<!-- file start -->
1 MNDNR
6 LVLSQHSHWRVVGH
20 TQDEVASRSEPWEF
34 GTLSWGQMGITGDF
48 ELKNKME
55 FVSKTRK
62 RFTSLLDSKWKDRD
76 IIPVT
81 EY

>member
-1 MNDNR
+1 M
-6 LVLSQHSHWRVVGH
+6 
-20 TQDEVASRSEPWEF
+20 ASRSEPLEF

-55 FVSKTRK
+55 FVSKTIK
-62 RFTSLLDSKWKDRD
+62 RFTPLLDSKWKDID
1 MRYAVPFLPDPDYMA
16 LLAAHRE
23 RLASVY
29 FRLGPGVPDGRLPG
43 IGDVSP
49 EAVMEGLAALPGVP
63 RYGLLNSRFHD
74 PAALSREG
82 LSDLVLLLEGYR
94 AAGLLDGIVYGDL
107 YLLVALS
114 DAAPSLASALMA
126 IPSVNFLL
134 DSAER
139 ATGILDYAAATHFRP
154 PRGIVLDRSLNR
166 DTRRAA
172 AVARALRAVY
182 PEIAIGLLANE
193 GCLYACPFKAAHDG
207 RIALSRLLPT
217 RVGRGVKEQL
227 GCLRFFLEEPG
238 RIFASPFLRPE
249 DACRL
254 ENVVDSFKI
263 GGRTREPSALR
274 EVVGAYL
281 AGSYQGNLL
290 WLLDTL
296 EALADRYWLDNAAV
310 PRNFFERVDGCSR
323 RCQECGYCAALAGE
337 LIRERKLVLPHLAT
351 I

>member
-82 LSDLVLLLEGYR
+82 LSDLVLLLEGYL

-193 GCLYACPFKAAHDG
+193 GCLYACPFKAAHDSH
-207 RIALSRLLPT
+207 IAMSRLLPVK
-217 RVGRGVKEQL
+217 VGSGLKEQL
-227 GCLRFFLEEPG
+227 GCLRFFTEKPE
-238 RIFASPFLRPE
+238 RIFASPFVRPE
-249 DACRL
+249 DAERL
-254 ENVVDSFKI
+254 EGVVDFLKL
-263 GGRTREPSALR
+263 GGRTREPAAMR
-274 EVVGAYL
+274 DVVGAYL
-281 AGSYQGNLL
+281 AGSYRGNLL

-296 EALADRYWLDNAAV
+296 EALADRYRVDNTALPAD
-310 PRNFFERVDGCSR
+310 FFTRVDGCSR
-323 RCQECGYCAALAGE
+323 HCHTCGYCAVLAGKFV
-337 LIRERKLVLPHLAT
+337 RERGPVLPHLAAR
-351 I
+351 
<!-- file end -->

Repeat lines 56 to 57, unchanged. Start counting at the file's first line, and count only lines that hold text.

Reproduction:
>member
-82 LSDLVLLLEGYR